October 20, 2015
FBI Seeking Assistance To Identify Victims In International Sextortion Case
By Tamas Mondovics
Parents and children got a dose of reality after recent reports of an ongoing sexual cyber crime targeting children, threatening them and their parents physically and emotionally.
As defined by law enforcement, sextortion is a serious crime that occurs when someone threatens to distribute private and sensitive material unless the victim provides images of a sexual nature, sexual favors, or money.
According to FBI Tampa Field Office Spokesman, Special Agent Dave Couvertier, sextortion is keeping the agency very busy.
“The FBI has countless open sextortion investigations across the country that involve both subjects and victims from around the world,” Couvertier said.
Investigators said that subjects use three methods to get what they want, starting by threatening their victim with the release and distribution of material including sexually explicit images, videos, email and text messages the victim seeks to keep private.
Threats also include financial or physical harm of friends or relatives of the victim by using information obtained from the victim’s computer.
The third method is the withholding of something the victim needs or wants unless they comply with demands.
Such tactics are typically conducted over the Internet or cellular networks using social networking sites (SNS), instant messaging and email.
While sextortion can be facilitated in many ways, the subjects usually exploit the young victim’s vulnerability by hacking to assume control of a victim’s computer, gaining access to files, and/or control of the computer’s webcam and microphone, by the theft of personal electronic devices that contain sensitive material, and by leading the victim to believe the perpetrator can be trusted as the perpetrator represents himself/herself as a business (i.e. modeling agency), friend, or even the victim’s boyfriend or girlfriend.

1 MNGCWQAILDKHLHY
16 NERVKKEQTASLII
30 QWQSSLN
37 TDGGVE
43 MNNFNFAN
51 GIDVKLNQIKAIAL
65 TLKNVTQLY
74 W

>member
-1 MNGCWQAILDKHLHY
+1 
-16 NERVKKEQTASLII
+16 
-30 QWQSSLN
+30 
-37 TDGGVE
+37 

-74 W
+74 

“Sextortion affects children across all demographics,” Couvertier said adding that victims withdraw from family members and can experience anxiety; psychological, physical and emotional trauma; bullying; increased risk for suicide; and increased dropout rates.
An example of such tragic cases involves convicted online predator Lucas Michael Chansler, formerly of St. Johns, Florida, who was sentenced to 105 years in federal prison for an extortion scheme to produce child pornography.
According to the FBI, Chansler, 31, pled guilty to nine counts of producing child pornography, but investigators are seeking the public’s assistance to identify additional victims.
After gaining some measure of trust from a particular victim, Chansler would invite her to a live video chat, and later would ask her to expose herself, which he would record then demand additional, more graphic images or videos.
If she did not comply, he would distribute the images and videos online, or send them to her family and friends.
The size of Chansler’s lone operation puts things in perspective for all who doubt the extent or danger of this crime.
According to court testimony, Chansler targeted 350 minor victims in 26 different states throughout the United States, three Canadian provinces, and the United Kingdom. One hundred and nine victims have been positively identified.
A list of 135 known screen names, including Myspace, Stickam, and AIM, were used while sexually extorting victims. In total, Chansler had approximately 80,000 images and videos in his possession, investigators said.
“This case serves as an example that children anywhere can be targeted for sextortion and that the FBI remains committed to stopping this cycle of victimization and holding the criminals accountable,” said Assistant Director Joseph S. Campbell. “The devastating impact of these crimes on the victims, their families, and friends cannot be ignored. The FBI is committed to using our resources and leveraging law enforcement partnerships around the world to identify and arrest these criminals.”
Parents are urged to communicate with their children and supervise their children’s computer or mobile device usage.
For more information, contact the FBI at www.fbi.gov/tampa.